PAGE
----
Two giants of twentieth century Jewish studies have passed away in the last week, both Rabbinical graduates of the Jewish Theological Seminary where I trained.
Professor Yosef Yerushalmi z’tl was held the Chair in Jewish History at Columbia University and made major contributions in a variety of historical periods including the history of the Jews of Spain and Portugal. He will, however, be most remembered for his shortest work, Zachor. This 100 page masterpiece attempts to examine the relative power of historical fact and communal memory. It’s an extraordinary work to find issuing from the pen of fully fledged academic historian for Yerushalmi is deeply sceptical about the ultimate value of historical fact when compared to memory. It is memory, he says, which serves as the bulwark not only of Jewish identity but of communal endeavour in general. It’s a perspective that would have been close to the heart of our founder Rabbi who also knew that the power that drives our commitment to Jewish life lies beyond the raw historical data and lives, instead, almost mythically, in the subsumed communal memories of the Jewish people.
Professor Yochanan Muffs z’tl was Emeritus Professor of Bible and Jewish Thought at the Jewish Theological Seminary. When I arrived as a student at JTS tales were told of how, filled with passion for his text Yochanan (he was always called Yochanan) would begin writing something across a classroom boards and be swept along until his Hebrew would stretch across half the wall. I never got to meet that Yochanan. Instead I met a physical shadow, struck down by Parkinsons, but so alive in his mind. For a semester a fellow student and I would sit in his office with an unpublished masterpiece and we would try together to engage in study. Yochanan would often manage five or six coherent sentences over the hour, but those sentences have haunted me and transformed my reading of Bible more than any other Bible teacher I have encountered. I understand that Yochanan and Rabbi Jacobs were friends (if anyone has stories, please let me know). I recommend Yochanan’s a newly published work of popular scholarship On The Personhood of God warmly. In it he makes the case for accepting the anthropomorphic nature of the Jewish (or at least the Biblical) God. We shouldn’t be ashamed of God’s outstretched arm and flared nostril, instead we should read and celebrate the Bible on its own terms, full of passion, pathos and vitality.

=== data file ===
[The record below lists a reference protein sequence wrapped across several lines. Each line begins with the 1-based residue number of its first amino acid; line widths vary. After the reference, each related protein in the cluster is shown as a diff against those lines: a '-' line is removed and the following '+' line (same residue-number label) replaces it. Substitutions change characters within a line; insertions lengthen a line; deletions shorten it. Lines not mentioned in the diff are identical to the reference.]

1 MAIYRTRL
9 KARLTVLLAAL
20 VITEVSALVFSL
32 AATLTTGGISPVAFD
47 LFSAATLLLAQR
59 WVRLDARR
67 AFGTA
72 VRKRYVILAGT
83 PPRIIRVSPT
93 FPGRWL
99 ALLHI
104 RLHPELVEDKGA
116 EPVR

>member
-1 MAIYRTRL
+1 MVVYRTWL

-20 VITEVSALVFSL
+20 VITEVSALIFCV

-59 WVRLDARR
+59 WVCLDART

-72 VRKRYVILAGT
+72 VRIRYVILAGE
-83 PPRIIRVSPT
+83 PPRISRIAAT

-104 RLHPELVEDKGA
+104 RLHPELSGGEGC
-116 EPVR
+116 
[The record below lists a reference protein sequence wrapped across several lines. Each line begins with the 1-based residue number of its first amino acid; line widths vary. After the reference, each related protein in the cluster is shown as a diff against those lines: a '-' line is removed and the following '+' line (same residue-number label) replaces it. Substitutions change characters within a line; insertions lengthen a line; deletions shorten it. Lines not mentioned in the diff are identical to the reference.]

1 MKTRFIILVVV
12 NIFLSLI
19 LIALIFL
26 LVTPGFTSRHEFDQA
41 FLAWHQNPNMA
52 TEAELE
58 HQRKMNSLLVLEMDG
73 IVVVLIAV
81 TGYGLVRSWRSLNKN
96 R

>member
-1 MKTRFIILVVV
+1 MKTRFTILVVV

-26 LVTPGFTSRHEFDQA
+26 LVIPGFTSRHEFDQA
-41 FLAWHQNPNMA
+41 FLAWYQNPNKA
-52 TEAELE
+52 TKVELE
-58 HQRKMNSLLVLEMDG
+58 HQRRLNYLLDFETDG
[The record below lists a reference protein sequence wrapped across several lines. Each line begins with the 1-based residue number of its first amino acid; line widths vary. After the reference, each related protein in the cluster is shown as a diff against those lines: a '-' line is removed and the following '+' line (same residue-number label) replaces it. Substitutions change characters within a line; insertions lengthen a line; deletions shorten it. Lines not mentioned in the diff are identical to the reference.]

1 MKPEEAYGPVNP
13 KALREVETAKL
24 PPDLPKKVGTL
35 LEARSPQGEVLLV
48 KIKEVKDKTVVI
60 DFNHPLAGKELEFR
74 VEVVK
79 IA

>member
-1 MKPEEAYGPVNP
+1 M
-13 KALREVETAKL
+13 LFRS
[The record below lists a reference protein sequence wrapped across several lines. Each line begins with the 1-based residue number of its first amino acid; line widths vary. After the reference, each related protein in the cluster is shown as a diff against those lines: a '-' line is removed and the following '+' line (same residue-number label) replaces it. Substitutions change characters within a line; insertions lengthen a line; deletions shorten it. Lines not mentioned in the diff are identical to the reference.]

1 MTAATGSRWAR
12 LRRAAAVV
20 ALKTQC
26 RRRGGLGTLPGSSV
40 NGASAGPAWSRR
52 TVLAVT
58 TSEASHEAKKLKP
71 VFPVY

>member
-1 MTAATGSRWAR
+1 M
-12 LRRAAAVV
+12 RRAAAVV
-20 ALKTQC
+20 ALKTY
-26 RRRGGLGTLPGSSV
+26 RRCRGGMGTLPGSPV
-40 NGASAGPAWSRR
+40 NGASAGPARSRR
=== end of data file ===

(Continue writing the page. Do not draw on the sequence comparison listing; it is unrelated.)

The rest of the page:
So this Chanukah, when I light my Chanukah candles, aside from remembering heroes of past millennia I’ll be committing myself to keep the memories and the messages of these most recently deceased mighty heroes alive.